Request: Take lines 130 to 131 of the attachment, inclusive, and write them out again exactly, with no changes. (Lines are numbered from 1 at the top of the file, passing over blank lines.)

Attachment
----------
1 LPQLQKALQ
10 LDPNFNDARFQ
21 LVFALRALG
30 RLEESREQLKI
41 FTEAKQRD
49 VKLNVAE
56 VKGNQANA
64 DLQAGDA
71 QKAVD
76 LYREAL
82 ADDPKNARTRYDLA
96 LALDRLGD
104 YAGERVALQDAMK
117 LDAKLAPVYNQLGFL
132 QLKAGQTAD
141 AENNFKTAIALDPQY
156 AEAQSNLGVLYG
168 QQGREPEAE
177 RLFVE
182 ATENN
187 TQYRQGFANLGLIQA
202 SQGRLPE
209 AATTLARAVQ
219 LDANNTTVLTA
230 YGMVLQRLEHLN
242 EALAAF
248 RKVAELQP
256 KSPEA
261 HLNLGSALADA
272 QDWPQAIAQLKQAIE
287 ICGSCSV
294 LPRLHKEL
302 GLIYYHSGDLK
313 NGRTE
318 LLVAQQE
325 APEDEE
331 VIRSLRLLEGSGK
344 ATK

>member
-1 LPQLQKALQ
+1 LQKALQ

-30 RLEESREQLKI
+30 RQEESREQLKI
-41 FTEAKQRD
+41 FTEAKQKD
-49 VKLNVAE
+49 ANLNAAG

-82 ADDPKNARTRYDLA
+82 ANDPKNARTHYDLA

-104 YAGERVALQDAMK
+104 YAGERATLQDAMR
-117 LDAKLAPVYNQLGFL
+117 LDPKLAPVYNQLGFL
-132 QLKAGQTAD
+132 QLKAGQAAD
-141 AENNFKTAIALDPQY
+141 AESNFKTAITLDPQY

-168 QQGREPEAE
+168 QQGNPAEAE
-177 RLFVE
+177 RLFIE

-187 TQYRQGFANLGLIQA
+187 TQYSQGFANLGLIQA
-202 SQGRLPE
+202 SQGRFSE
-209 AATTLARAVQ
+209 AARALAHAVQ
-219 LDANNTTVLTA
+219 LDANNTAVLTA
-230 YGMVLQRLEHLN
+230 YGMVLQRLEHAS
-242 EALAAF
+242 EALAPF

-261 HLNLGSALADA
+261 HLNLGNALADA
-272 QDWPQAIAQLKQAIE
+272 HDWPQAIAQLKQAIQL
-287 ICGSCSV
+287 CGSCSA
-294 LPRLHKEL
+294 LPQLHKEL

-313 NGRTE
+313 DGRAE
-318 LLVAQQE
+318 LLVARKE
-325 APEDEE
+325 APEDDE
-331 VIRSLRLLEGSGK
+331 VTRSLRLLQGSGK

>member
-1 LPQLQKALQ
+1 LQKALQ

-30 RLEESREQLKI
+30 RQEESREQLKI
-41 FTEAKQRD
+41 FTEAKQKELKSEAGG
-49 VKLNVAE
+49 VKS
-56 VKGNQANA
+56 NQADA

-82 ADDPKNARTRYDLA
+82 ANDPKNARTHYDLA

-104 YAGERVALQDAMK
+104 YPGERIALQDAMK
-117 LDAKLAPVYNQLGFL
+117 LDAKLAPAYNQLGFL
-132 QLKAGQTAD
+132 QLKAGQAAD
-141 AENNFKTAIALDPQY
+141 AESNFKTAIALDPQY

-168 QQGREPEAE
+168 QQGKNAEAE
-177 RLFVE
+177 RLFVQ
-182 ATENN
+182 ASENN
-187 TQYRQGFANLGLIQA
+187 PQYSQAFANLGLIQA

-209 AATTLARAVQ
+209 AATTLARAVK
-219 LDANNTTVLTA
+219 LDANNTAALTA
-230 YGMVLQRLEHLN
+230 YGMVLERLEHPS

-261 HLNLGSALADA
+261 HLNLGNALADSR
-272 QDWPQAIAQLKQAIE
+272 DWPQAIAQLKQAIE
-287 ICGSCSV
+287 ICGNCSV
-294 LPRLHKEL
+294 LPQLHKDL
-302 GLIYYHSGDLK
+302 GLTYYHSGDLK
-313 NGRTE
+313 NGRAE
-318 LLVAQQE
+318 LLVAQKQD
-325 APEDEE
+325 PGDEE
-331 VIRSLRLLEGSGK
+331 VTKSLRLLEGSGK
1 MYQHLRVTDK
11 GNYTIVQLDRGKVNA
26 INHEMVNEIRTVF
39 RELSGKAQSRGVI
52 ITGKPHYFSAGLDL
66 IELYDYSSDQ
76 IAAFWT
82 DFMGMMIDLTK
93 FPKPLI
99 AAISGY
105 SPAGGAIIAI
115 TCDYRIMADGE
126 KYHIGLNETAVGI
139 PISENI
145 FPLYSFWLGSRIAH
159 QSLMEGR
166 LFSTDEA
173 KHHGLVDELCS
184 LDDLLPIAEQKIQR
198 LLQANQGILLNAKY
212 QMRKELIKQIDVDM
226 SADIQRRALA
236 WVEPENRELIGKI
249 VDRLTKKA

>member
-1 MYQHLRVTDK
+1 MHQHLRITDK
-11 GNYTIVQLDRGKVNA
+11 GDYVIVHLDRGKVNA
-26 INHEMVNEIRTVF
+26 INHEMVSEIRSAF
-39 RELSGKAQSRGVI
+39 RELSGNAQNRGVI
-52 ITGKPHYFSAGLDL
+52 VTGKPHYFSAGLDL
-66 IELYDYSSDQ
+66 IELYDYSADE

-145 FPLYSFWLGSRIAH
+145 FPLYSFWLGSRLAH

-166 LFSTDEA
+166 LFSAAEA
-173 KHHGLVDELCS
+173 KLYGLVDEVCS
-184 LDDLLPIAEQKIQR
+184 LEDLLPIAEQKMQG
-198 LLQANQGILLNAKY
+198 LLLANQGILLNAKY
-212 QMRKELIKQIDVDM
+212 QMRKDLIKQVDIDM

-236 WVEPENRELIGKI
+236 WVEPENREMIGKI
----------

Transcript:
+287 ICGNCSV
-294 LPRLHKEL